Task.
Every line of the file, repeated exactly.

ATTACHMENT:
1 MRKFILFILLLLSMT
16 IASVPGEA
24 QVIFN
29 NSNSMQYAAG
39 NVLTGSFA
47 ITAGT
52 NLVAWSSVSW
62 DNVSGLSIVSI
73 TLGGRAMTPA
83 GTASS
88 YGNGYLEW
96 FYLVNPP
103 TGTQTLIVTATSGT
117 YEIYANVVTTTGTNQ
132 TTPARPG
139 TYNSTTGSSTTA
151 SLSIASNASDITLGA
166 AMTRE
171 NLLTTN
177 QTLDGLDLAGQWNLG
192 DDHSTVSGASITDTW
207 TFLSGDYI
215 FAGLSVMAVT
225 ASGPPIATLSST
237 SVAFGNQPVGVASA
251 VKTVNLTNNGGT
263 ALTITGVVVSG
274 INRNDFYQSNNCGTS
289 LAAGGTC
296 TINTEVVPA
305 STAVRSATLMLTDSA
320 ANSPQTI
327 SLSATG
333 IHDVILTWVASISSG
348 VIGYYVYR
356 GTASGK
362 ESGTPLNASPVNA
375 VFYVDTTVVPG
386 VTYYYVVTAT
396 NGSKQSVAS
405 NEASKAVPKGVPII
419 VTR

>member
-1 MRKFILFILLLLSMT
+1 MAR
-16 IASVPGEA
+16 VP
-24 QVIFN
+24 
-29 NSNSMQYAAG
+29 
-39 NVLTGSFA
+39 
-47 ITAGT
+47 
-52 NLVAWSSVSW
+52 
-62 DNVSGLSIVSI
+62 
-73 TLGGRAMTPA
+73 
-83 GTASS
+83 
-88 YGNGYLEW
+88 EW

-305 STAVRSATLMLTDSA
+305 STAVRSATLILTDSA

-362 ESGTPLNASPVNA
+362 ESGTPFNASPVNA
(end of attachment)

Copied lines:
1 MRKFILFILLLLSMT
16 IASVPGEA
24 QVIFN
29 NSNSMQYAAG
39 NVLTGSFA
47 ITAGT
52 NLVAWSSVSW
62 DNVSGLSIVSI
73 TLGGRAMTPA
83 GTASS
88 YGNGYLEW
96 FYLVNPP
103 TGTQTLIVTATSGT
117 YEIYANVVTTTGTNQ
132 TTPARPG
139 TYNSTTGSSTTA
151 SLSIASNASDITLGA
166 AMTRE
171 NLLTTN
177 QTLDGLDLAGQWNLG
192 DDHSTVSGASITDTW
207 TFLSGDYI
215 FAGLSVMAVT
225 ASGPPIATLSST
237 SVAFGNQPVGVASA
251 VKTVNLTNNGGT
263 ALTITGVVVSG
274 INRNDFYQSNNCGTS
289 LAAGGTC
296 TINTEVVPA
305 STAVRSATLMLTDSA
320 ANSPQTI
327 SLSATG
333 IHDVILTWVASISSG
348 VIGYYVYR
356 GTASGK
362 ESGTPLNASPVNA
375 VFYVDTTVVPG
386 VTYYYVVTAT
396 NGSKQSVAS
405 NEASKAVPKGVPII
419 VTR

>member
-1 MRKFILFILLLLSMT
+1 MAR
-16 IASVPGEA
+16 VP
-24 QVIFN
+24 
-29 NSNSMQYAAG
+29 
-39 NVLTGSFA
+39 
-47 ITAGT
+47 
-52 NLVAWSSVSW
+52 
-62 DNVSGLSIVSI
+62 
-73 TLGGRAMTPA
+73 
-83 GTASS
+83 
-88 YGNGYLEW
+88 EW

-305 STAVRSATLMLTDSA
+305 STAVRSATLILTDSA

-362 ESGTPLNASPVNA
+362 ESGTPFNASPVNA